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Ok so it may have dipped down into lower temps on the East Coast over the past few days, but the sun is still consistently shining, making me crave a solid spring look. In light of that, I’ve rounded up the eight items on most frequent rotation in my wardrobe across April and May:

1. I tend to stray towards overall neutral looks, so  like to infuse my outfit with a pop of color with accessories. This scarf is the perfect example, and also serves the dual purpose of keeping me warm when the sun goes down.

2. My love for baseball hats is somewhat ironic since I have absolutely zero interest in baseball (or sports in general), but I love the look of them! J.Crew makes some of the best.

3. I loooove my white Chuck Taylors– perfect for giving a relaxed yet chic vibe to any outfit. I tend to buy a new pair each season to keep them as fresh looking as possible.

4. I fell in love with the look of this Gentleman’s Folio as a clutch from Kat’s brilliant post. Now that many of my work meetings are later in the day (thanks to more sunlight), it’s such a great piece for transitioning from work to play mode.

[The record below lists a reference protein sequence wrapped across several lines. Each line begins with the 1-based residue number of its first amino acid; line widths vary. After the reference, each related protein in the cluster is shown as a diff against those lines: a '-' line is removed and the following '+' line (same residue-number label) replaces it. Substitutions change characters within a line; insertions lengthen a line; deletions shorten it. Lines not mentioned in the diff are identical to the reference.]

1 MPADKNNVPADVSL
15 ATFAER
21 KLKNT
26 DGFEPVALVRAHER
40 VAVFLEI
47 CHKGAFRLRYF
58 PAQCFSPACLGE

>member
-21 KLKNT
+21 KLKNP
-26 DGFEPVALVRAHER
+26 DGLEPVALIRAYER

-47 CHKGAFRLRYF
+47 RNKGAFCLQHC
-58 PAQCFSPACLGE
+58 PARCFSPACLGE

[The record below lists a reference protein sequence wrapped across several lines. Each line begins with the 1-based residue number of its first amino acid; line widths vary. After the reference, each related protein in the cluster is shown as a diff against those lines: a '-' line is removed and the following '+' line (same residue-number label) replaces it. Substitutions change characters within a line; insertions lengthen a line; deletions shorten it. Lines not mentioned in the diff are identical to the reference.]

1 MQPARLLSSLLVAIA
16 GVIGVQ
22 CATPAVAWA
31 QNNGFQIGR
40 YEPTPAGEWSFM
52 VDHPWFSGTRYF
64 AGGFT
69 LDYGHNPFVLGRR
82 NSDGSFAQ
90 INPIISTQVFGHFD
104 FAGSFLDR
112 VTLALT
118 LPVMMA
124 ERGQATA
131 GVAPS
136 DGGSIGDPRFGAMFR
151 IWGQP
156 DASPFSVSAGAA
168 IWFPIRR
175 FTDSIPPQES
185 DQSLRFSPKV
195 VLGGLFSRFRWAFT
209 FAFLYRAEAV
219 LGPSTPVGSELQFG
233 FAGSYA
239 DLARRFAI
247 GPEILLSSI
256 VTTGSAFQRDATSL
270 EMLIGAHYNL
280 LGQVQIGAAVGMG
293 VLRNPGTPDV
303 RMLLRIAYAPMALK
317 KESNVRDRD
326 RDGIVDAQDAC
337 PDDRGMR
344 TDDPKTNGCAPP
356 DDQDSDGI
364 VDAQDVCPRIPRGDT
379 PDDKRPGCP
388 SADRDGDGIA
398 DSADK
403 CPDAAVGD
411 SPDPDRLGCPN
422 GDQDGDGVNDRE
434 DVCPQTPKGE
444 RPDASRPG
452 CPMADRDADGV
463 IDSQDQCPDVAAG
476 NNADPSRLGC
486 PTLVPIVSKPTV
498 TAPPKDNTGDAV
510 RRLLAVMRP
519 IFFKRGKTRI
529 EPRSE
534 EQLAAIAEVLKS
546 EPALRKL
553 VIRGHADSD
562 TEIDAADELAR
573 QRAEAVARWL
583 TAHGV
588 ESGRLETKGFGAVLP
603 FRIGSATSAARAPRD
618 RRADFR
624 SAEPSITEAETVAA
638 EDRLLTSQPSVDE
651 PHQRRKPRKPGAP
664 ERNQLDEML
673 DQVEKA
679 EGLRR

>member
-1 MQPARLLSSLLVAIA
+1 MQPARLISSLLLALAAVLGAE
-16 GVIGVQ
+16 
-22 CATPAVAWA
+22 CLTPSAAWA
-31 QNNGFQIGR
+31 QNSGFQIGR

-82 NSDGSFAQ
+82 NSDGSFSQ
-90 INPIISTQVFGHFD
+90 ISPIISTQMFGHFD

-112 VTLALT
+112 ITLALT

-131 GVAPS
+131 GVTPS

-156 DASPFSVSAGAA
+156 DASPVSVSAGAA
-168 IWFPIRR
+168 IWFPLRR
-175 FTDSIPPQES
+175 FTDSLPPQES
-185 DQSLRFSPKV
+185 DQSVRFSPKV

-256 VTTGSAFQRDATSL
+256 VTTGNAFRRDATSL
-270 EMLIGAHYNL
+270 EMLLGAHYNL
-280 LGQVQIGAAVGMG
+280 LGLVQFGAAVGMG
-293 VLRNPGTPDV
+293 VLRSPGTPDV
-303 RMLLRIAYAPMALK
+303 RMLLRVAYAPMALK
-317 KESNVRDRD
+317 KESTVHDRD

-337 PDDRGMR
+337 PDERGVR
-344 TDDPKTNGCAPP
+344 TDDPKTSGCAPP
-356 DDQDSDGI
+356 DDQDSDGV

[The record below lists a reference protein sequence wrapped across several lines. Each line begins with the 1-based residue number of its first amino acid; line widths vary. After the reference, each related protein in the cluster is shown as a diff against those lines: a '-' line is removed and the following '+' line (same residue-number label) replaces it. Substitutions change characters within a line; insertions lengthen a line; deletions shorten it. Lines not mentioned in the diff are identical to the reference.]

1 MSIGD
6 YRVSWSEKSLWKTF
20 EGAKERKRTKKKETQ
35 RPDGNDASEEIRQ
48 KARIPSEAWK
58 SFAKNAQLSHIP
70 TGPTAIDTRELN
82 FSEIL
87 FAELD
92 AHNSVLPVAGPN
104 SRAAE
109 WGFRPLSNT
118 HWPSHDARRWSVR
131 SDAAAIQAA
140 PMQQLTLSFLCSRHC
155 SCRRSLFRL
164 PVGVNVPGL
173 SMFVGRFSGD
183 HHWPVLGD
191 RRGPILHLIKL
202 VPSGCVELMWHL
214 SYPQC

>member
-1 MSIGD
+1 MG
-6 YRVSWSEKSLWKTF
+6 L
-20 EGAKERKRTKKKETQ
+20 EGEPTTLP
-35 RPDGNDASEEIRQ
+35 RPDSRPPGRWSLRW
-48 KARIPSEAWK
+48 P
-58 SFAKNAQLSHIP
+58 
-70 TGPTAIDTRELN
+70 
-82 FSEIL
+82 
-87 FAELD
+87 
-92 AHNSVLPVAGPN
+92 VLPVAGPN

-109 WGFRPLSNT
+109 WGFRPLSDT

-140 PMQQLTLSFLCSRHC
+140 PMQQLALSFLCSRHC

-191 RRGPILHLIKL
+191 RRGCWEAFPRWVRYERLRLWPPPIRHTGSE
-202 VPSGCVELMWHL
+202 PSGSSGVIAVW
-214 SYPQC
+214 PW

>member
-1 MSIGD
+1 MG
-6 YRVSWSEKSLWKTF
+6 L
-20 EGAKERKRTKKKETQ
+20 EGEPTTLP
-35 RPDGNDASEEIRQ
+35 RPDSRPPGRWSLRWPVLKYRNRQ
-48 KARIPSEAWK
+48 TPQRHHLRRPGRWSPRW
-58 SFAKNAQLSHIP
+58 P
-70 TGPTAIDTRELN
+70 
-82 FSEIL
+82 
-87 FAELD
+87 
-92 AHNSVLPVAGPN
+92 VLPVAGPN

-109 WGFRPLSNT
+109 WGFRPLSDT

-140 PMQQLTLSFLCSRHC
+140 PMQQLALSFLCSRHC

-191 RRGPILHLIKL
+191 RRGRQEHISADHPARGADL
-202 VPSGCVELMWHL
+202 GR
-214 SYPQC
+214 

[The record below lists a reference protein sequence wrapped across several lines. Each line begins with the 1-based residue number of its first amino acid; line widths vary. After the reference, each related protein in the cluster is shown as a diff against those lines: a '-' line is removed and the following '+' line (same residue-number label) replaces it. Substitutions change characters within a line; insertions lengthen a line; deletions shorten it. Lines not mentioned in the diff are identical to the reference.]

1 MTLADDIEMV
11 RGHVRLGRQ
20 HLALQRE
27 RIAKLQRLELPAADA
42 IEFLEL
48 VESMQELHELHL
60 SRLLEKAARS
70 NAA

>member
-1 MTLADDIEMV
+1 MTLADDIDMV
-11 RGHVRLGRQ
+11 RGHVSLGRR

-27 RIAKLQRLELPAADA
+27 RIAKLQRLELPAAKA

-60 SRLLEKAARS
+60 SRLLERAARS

5. I firmly believe every girl should have a solid pair of aviators– not just for spring, but any season. Instant cool girl vibe.

6. A breezy linen tee with a slightly swingy fit.

7. In the warmer months I tend to shy away from lipstick and simply sport a coat of gloss. I love this shimmering coral  shade from Dior, and this particular brand of gloss glides on better than any other brand I’ve tried!

8. The most amazing boyfriend jeans out there (I swear!). And the best part? They’re 25% off on Shopbop’s friends and family sale through tonight!

What’s on your spring wardrobe list?